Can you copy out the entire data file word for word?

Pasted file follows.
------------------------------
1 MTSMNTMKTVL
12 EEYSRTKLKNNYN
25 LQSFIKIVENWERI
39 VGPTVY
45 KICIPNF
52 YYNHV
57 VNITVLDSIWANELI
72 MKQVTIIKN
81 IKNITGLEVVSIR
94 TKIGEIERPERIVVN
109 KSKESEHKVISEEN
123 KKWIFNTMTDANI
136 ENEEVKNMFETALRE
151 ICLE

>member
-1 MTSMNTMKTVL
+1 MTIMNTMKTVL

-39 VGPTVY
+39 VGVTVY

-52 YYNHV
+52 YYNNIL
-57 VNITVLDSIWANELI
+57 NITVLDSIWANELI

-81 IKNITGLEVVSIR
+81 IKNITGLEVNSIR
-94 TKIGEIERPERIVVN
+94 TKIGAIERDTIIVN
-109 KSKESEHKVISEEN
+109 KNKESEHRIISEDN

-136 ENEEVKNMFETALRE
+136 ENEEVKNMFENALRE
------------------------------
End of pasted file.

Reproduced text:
1 MTSMNTMKTVL
12 EEYSRTKLKNNYN
25 LQSFIKIVENWERI
39 VGPTVY
45 KICIPNF
52 YYNHV
57 VNITVLDSIWANELI
72 MKQVTIIKN
81 IKNITGLEVVSIR
94 TKIGEIERPERIVVN
109 KSKESEHKVISEEN
123 KKWIFNTMTDANI
136 ENEEVKNMFETALRE
151 ICLE

>member
-1 MTSMNTMKTVL
+1 MTIMNTMKTVL

-39 VGPTVY
+39 VGVTVY

-52 YYNHV
+52 YYNNIL
-57 VNITVLDSIWANELI
+57 NITVLDSIWANELI

-81 IKNITGLEVVSIR
+81 IKNITGLEVNSIR
-94 TKIGEIERPERIVVN
+94 TKIGAIERDTIIVN
-109 KSKESEHKVISEEN
+109 KNKESEHRIISEDN

-136 ENEEVKNMFETALRE
+136 ENEEVKNMFENALRE